Advantages of the vaccine patch

The COVID-19 pandemic has been a stark reminder of the difference made with timely vaccination. But getting a vaccine typically requires a visit to a clinic or hospital.

There a health care provider obtains a vaccine from a refrigerator or freezer, fills a syringe with the liquid vaccine formulation and injects it into the arm.

Although this process seems simple, there are issues that can hinder mass vaccination – from cold storage of vaccines to needing trained professionals who can give the shots.

Meanwhile vaccine patches, which incorporate vaccine-coated microneedles that dissolve into the skin, could be shipped anywhere in the world without special handling and people can apply the patch themselves.

Moreover, the ease of using a vaccine patch may lead to higher vaccination rates.

How the patches are made

It’s generally a challenge to adapt microneedles to different vaccine types, said lead study author Shaomin Tian, researcher in the Department of Microbiology and Immunology in the UNC School of Medicine.

“These issues, coupled with manufacturing challenges, have arguably held back the field of microneedles for vaccine delivery,” she said.  

Most microneedle vaccines are fabricated with master templates to make molds. However, the molding of microneedles is not very versatile, and drawbacks include reduced needle sharpness during replication.

“Our approach allows us to directly 3D print the microneedles which gives us lots of design latitude for making the best microneedles from a performance and cost point-of-view,” Tian said.

The microneedle patches were 3D printed at the University of North Carolina at Chapel Hill using a CLIP prototype 3D printer that DeSimone invented and is produced by CARBON, a Silicon-Valley company he co-founded.

The team of microbiologists and chemical engineers are continuing to innovate by formulating RNA vaccines, like the Pfizer and Moderna COVID-19 vaccines, into microneedle patches for future testing.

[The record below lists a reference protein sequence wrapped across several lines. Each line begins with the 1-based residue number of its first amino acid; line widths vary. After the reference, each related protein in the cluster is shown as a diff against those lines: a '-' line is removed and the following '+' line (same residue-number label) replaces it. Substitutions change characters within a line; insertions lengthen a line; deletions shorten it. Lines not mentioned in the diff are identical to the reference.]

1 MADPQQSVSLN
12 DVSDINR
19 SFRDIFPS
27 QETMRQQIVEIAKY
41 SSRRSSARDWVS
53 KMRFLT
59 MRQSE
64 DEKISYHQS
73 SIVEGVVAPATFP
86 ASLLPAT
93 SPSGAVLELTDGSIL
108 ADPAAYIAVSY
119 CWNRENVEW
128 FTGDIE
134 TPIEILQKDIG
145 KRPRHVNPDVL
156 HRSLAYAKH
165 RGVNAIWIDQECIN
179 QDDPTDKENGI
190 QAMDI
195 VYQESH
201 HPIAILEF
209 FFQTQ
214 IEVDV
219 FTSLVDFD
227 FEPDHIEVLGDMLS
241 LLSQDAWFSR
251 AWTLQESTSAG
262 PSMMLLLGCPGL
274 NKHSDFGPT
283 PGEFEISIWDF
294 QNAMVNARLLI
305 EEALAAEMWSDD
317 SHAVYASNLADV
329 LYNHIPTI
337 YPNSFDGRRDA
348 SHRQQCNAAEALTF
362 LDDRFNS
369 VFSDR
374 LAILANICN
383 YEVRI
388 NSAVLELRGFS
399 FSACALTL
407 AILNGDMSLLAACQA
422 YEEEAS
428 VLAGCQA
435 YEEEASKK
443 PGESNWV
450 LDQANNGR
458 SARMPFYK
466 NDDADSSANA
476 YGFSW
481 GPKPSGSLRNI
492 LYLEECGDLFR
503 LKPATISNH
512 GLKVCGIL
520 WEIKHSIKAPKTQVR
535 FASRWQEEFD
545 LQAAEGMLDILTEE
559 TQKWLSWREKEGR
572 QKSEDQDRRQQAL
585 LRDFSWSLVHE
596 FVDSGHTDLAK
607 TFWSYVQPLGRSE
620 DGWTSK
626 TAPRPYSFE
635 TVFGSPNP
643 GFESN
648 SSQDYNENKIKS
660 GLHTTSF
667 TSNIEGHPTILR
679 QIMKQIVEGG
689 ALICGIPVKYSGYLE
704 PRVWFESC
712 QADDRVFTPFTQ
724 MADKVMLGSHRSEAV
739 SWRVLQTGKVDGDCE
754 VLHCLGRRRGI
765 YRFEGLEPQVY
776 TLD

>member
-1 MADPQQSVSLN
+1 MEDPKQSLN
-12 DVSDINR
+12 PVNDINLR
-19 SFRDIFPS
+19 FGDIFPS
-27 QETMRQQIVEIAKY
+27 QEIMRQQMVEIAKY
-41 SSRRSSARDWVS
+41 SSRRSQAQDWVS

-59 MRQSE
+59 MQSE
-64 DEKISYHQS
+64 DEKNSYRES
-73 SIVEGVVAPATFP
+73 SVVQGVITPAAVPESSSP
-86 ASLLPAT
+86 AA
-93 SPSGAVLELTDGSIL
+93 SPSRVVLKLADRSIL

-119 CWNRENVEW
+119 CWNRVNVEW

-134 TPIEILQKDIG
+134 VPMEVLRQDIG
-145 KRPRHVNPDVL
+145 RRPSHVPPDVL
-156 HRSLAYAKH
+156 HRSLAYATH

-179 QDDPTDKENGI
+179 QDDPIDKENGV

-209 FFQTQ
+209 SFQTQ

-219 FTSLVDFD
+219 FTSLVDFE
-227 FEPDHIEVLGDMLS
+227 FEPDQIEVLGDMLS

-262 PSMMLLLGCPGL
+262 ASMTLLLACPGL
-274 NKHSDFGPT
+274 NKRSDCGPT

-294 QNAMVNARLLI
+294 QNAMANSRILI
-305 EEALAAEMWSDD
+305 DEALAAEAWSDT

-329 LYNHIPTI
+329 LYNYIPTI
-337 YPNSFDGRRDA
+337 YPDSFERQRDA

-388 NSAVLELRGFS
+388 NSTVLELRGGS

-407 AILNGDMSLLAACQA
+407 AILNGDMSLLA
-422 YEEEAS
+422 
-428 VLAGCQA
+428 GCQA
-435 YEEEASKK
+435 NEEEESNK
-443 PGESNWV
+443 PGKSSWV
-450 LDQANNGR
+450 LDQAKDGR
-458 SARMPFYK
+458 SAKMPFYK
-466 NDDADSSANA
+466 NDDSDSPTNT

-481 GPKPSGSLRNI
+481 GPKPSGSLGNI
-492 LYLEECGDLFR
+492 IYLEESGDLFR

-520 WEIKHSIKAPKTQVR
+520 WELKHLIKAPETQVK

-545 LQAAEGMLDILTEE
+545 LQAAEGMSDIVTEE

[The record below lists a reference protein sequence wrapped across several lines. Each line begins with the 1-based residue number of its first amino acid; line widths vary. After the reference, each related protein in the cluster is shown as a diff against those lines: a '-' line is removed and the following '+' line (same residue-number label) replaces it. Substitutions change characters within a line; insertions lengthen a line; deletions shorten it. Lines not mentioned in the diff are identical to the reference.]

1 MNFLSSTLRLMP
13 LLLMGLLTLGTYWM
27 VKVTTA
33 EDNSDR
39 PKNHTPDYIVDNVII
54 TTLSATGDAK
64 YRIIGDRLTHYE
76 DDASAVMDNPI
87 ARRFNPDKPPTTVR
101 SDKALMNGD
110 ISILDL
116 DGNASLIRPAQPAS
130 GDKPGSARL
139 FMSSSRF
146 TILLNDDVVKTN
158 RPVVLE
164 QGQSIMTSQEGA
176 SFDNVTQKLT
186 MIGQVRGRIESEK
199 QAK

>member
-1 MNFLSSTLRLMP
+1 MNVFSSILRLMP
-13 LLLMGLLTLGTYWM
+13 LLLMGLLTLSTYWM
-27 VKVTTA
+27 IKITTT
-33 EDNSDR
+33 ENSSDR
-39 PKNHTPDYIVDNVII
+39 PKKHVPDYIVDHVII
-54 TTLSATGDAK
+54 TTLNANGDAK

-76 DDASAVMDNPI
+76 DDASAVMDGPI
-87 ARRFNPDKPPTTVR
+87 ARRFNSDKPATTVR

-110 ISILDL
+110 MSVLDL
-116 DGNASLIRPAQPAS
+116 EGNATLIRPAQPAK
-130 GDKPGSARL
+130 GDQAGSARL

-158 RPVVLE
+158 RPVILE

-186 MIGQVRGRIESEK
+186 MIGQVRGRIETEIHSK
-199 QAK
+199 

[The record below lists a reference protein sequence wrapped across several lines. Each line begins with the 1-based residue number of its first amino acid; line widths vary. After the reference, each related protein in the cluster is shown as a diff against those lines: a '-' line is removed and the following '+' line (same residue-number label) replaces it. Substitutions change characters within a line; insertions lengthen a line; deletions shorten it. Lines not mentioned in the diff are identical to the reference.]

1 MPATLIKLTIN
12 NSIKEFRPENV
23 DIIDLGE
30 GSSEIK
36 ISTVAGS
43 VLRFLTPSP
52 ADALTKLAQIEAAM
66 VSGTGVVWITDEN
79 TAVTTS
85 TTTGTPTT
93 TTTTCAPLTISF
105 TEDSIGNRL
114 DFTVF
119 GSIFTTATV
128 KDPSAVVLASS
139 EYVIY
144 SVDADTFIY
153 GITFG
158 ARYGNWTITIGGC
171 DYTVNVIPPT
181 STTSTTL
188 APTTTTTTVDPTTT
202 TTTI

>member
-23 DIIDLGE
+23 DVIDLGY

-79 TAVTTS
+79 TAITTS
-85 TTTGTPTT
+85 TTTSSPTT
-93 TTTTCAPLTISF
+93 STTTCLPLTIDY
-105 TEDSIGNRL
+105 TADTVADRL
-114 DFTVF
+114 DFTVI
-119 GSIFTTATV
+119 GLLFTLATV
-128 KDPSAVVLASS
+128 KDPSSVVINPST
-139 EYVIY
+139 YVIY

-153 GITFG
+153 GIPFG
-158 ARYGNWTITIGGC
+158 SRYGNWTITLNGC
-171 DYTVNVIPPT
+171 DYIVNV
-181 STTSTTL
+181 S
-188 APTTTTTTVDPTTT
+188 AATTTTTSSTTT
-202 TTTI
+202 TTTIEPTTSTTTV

“One of the biggest lessons we’ve learned during the pandemic is that innovation in science and technology can make or break a global response,” DeSimone said. “Thankfully we have biotech and health care workers pushing the envelope for us all.”

Additional study authors include Cassie Caudill, Jillian L. Perry, Kimon lliadis,  Addis T. Tessema and Beverly S. Mecham of UNC-Chapel Hill and Brian J. Lee of Stanford.  

Here’s a link to and a citation for the paper,

Transdermal vaccination via 3D-printed microneedles induces potent humoral and cellular immunity by Cassie Caudill, Jillian L. Perry, Kimon Iliadis, Addis T. Tessema, Brian J. Lee, Beverly S. Mecham, Shaomin Tian, and Joseph M. DeSimone. PNAS September 28, 2021 118 (39) e2102595118; DOI:

This paper appears to be open access.

*I have featured vaccine patches here before, this December 16, 2016 post (Australia’s nanopatch: a way to eliminate needle vaccinations) is one of many stretching back to 2009.

UNESCO’s first global recommendations on the ethics of artificial intelligence (AI) announced

This makes a nice accompaniment to my commentary (December 3, 2021 posting) on the Nature of Things programme (telecast by the Canadian Broadcasting Corporation), The Machine That Feels.

Here’s UNESCO’s (United Nations Educational, Scientific and Cultural Organization) November 25, 2021 press release making the announcement (also received via email),

UNESCO member states adopt the first ever global agreement [recommendation] on the Ethics of Artificial Intelligence

Paris, 25 Nov [2021] – Audrey Azoulay, Director-General of UNESCO presented
Thursday the first ever global standard on the ethics of artificial
intelligence adopted by the member states of UNESCO at the General

This historical text defines the common values and principles which will
guide the construction of the necessary legal infrastructure to ensure
the healthy development of AI.

AI is pervasive, and enables many of our daily routines – booking
flights, steering driverless cars, and personalising our morning news
feeds. AI also supports the decision-making of governments and the
private sector.

AI technologies are delivering remarkable results in highly specialized
fields such as cancer screening and building inclusive environments for
people with disabilities. They also help combat global problems like
climate change and world hunger, and help reduce poverty by optimizing
economic aid.

But the technology is also bringing new unprecedented challenges. We see
increased gender and ethnic bias, significant threats to privacy,
dignity and agency, dangers of mass surveillance, and increased use of
unreliable AI technologies in law enforcement, to name a few. Until now,
there were no universal standards to provide an answer to these issues.

In 2018, Audrey Azoulay, Director-General of UNESCO, launched an
ambitious project: to give the world an ethical framework for the use of
artificial intelligence. Three years later, thanks to the mobilization
of hundreds of experts from around the world and intense international
negotiations, the 193 UNESCO’s member states have just officially
adopted this ethical framework.

“The world needs rules for artificial intelligence to benefit
humanity. The Recommendation on the ethics of AI is a major answer. It